Marge Piercy 

(The Crooked Inheritance)


Love I Wish for You 

I wish for you a troubled heart at times

As woes of world and friend come close beside

And keep you sleepless.

I wish for you the thrill of 


Who you are,

Where you stand, 

And why.

Especially why.


Not prosperity, but dreams I wish for you;

Not riches, but a sense of your own worth I wish 

For you.

Not even long life, however proud we’d be to have it so.

But life crammed with living,

Hour by hour.


And love I wish for you;

May you give it frequently.


I wish for you solitude in the midst of company,

And a mind full of company within your quiet times.

Full todays I wish for you, and full tomorrows.

Rev. Charles S. Stephen, Jr. 


You may trod me in the very

dirt, But still, like dust, I'll rise.

                        Maya Angelou


“More Love Stories”

Sermon Brief – Sunday, February 12, 2017 

“The point of being human is to get better (and better) at caritas, at agape, at love.” (Rev. Kate Braestrup)

Like my street corner philosopher friend, we go on with “more strength than we know.”

… Moments of connection may include trepidation or be awkward.  I think of a short story that offers an image, a parable, and a window that in some strange way speaks to me.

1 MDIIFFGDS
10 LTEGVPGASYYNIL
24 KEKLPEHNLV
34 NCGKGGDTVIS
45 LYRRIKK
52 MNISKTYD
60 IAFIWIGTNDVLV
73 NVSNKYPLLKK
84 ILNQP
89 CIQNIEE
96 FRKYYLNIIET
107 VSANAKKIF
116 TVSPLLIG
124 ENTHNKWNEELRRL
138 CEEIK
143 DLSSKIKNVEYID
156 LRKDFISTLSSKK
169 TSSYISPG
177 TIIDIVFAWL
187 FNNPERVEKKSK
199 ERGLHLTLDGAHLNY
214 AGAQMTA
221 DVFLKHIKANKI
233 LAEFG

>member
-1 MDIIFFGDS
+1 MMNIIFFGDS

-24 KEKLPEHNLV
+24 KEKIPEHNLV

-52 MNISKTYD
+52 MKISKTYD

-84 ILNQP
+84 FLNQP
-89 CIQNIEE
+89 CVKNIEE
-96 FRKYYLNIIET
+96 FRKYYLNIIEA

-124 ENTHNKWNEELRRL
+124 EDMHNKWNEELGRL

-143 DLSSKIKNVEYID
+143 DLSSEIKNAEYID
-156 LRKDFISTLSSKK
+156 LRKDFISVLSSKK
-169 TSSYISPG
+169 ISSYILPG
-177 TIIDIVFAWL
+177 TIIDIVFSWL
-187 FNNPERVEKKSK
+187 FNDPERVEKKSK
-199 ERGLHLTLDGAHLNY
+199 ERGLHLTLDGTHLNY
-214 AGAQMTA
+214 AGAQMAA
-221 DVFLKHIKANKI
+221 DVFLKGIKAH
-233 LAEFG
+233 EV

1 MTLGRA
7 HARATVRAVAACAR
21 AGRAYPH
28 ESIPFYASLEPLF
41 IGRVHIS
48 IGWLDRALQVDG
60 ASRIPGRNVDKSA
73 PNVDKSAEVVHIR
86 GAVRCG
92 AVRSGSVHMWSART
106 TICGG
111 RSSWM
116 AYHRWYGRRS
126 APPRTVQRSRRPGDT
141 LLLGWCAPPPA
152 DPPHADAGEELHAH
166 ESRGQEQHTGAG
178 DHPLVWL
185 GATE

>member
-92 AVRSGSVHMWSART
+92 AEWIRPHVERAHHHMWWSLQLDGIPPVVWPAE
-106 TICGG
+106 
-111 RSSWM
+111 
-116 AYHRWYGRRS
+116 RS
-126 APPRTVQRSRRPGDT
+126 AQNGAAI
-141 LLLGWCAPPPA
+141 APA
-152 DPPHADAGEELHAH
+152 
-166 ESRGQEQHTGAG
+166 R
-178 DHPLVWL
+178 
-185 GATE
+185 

It is about tenderness and intimacy, about anticipation, about youthfulness, and about uncertainty about love and its joys and trials.  Dorothy Parker offers this dialogue from a newly married couple:

"Well!" the young man said.

"Well!" she said.

"Well, here we are," he said.

"Here we are," she said.  "Aren't we?"

"I should say we are," he said.   "Eeyop.  Here we are."

"Well!"  she said.

"Well!" he said.  "Well, how does it feel to be an old married lady?"

"Oh, it's too soon to ask me that," she said.  "At least – I mean.  Well, I mean, goodness, we've only been married about three hours, haven't we?"

The young man studied his wristwatch as if he were just acquiring the knack of reading time. "We have been married," he said, "exactly two hours and twenty-six minutes."

"My," she said.  "It seems like longer."

"No," he said, "It isn't hardly half past six yet."

"It seems like later," she said.  "I guess it's because it starts getting dark so early."

"It does, at that," he said.  "The nights are going to be pretty long from now on.  I mean.   I mean – well, it starts getting dark early." (From Indiscreet Journeys, Farber and Farber)

Sometimes, the heart is full, yet the right word escapes us, but spirit blesses anyway….

                                                                                                            Rev. Bruce Southworth